Addiction is a disease. This disease not only impacts the person struggling with addiction but the entire family and all friends. For those who looking from the outside, the can see how addiction can and has taken over a person’s life which is so dishearting. Drugs and relationships are compeling forces. They both increase a chemical called dopamine in the brain (Aspenridge/article).

Addiction can create a whole environment built on mistrust and resentment. Many who have questioned themselves about while in a relationship with an addict, find it difficult to have it be sustainable long term. Did you know both LOVE and DRUGS produce similar effects in the brain, which a chemical called, “Dopamine” (Apsenridge/article).

A person’s addiction can threaten a partner’s both physical and mental health.

But the hardest part of the relationship for the sober partner is that it forces us to make a choice, whether to stay or to leave. Addiction is hard and leaving someone you love is even harder. It is not easy to just make a “quick” decision…because everyone’s circumstances are different. But one must put aside the thought of love and do what is best for both especially if it is affecting our physical or mental health. So, the question is “what can I do?” Relationship with an Addict | Substance Abuse Education.

Take for example. Alcohol abuse. With alcohol abuse we must remember not only how it affects us but our children and others in the household. There is a high risk for PTSD due to possible traumatizing factors that could take place. If violence does take place, seek help. Hotline numbers for Domestic Violence and shelters for temporary placement.

Here is the list of local HOTLINES in Greene/Columbia Counties

Greene County Hotline-518-943-9205; Columbia County Hotline-518-822-0849;

So, do not get “addicted” to trying to fix someone. But do not enable as well. Get the support and help that all need through family Ala-non and Ala-teen support groups in your area.

St. Mary’s Church 80 Mansion St. Coxsackie, Tuesday at 7:30PM/Ala-non; 6368 Mill St. Rhinebeck, Monday at 7:30PM/Ala-teen Ages 12-15. Online live chats are available due to COVID on

It is Heartbreaking. Addiction is not a disease of character, personality, spirit, or circumstance. It can happen to anyone. It is a human condition with human consequences, and being that we are all human, we are all vulnerable. Addicts can come from any life and from any family. It is likely that in our lifetime, if we do not love someone with an addiction, we will know someone who does, so this is an important conversation to have, for all of us. Often, the best way to respond to an addict have the breathtaking capacity to drown those who love them with guilt, grief, self-doubt and of course, resistance. Loving an addict in any capacity can be one of the loneliest places in the world. It is easy to feel judged for withdrawing support for the addict, but eventually, this becomes the only possible response. Unless someone has been beside you, fighting the fight, being with their heart-broken and their will tested, it is not for them to judge. The more we can talk openly about addiction, the more we can lift the shame, guilt, grief and unyielding self-doubt that often stands in the way of being able to respond to an addict in a way that supports their healing, rather than their addiction. It is by talking that we give each other permission to feel what we feel, love who we love, and be who we are, with the vulnerabilities, frayed edges, courage, and wisdom that are all a part of being human (K. Young, 2020).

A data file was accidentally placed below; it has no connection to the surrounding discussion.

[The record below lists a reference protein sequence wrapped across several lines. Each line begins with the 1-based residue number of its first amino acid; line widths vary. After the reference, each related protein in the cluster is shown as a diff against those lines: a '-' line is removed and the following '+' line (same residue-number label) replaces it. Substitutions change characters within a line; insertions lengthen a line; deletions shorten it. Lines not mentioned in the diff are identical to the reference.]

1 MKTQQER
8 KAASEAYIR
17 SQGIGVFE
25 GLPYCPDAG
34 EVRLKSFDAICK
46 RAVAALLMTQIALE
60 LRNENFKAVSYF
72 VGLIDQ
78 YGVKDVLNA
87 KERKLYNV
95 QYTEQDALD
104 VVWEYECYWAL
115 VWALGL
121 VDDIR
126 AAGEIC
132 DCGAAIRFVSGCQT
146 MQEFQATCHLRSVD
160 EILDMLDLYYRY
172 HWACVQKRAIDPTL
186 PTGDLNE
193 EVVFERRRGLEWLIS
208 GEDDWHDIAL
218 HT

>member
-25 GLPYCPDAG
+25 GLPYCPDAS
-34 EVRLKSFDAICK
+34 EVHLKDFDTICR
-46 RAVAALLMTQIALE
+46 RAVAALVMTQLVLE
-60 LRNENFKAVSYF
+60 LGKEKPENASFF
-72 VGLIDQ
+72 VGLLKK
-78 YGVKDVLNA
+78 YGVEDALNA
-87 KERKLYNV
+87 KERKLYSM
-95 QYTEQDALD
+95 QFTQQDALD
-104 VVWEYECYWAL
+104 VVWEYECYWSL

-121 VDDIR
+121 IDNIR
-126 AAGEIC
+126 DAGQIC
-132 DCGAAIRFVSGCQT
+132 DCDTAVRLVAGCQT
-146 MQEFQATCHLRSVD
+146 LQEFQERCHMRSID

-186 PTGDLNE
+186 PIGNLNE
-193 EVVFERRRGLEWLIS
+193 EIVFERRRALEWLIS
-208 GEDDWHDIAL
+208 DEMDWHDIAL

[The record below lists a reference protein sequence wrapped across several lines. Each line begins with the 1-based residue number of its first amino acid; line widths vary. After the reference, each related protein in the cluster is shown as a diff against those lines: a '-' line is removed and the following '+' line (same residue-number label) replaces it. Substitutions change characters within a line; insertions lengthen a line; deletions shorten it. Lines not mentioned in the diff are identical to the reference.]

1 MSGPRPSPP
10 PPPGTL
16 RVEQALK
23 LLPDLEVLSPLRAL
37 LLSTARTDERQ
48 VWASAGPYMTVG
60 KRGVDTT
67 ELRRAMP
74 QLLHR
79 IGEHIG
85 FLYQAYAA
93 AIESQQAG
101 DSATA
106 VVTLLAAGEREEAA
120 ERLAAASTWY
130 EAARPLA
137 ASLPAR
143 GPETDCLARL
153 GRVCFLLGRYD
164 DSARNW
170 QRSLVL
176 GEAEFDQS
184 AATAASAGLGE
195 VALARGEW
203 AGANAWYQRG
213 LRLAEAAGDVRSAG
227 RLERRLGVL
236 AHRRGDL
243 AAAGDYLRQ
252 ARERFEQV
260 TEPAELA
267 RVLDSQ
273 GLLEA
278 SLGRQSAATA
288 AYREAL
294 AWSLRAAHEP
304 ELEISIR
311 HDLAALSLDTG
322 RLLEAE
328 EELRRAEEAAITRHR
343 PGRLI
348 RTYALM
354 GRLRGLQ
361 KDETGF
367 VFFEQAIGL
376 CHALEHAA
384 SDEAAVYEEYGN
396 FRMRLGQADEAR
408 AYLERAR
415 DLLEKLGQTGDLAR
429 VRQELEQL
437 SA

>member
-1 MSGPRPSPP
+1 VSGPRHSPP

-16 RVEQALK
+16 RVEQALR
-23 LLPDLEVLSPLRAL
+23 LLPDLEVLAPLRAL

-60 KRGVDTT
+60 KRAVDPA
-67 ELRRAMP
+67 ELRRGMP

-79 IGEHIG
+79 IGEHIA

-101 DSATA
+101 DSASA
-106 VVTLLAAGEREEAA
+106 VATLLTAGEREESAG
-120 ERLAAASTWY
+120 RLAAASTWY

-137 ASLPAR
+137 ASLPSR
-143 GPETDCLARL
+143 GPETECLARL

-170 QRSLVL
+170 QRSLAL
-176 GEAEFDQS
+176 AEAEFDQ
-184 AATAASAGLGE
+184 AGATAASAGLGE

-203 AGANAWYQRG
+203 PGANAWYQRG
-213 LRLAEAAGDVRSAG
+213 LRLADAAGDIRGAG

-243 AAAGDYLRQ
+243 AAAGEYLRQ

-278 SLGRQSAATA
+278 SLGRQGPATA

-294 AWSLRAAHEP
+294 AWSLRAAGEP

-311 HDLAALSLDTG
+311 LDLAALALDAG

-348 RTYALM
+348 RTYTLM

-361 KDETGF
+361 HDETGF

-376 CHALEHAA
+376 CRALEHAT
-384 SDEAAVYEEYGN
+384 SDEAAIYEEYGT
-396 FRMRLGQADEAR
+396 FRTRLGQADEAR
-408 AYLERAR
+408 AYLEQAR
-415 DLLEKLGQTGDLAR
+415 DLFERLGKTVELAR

Consider an Intervention

When considering an intervention, you might want to consider

1. Establishing a Plan

2. Decide on an Ultimatum

3. Meeting with the Family beforehand

4. Hire an Intervention Facilitator

5. Keep your Cool

6. Stick to the Ultimatum


Relationship with an Addict | Substance Abuse Education › recovery-blog 06/24/2020.

Young, Karen. “When Someone You Love has an Addiction” Heysigmond, 2020.

Kimberly Haley BS, LPN, is the Prevention Counselor-Coxsackie/Athens Middle and High School and works with Twin County Recovery Services Inc. She can be reached at

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